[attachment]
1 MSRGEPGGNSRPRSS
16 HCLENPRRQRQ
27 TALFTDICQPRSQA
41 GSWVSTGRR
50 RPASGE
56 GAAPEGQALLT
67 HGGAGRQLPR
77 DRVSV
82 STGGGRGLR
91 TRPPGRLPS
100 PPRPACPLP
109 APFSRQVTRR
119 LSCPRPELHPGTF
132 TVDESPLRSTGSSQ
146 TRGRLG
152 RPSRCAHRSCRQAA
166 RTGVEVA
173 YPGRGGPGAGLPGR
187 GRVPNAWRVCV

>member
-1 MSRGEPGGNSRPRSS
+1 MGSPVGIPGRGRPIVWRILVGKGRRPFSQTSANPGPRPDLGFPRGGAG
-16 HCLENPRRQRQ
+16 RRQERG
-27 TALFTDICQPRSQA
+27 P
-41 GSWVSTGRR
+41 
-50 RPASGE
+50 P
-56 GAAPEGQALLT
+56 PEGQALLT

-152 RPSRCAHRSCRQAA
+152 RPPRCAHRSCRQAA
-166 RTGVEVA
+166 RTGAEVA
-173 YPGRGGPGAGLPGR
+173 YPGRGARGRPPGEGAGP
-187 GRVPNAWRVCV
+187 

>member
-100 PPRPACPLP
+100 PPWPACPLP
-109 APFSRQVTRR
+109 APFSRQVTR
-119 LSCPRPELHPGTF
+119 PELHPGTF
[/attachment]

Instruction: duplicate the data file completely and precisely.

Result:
1 MSRGEPGGNSRPRSS
16 HCLENPRRQRQ
27 TALFTDICQPRSQA
41 GSWVSTGRR
50 RPASGE
56 GAAPEGQALLT
67 HGGAGRQLPR
77 DRVSV
82 STGGGRGLR
91 TRPPGRLPS
100 PPRPACPLP
109 APFSRQVTRR
119 LSCPRPELHPGTF
132 TVDESPLRSTGSSQ
146 TRGRLG
152 RPSRCAHRSCRQAA
166 RTGVEVA
173 YPGRGGPGAGLPGR
187 GRVPNAWRVCV

>member
-1 MSRGEPGGNSRPRSS
+1 MGSPVGIPGRGRPIVWRILVGKGRRPFSQTSANPGPRPDLGFPRGGAG
-16 HCLENPRRQRQ
+16 RRQERG
-27 TALFTDICQPRSQA
+27 P
-41 GSWVSTGRR
+41 
-50 RPASGE
+50 P
-56 GAAPEGQALLT
+56 PEGQALLT

-152 RPSRCAHRSCRQAA
+152 RPPRCAHRSCRQAA
-166 RTGVEVA
+166 RTGAEVA
-173 YPGRGGPGAGLPGR
+173 YPGRGARGRPPGEGAGP
-187 GRVPNAWRVCV
+187 

>member
-100 PPRPACPLP
+100 PPWPACPLP
-109 APFSRQVTRR
+109 APFSRQVTR
-119 LSCPRPELHPGTF
+119 PELHPGTF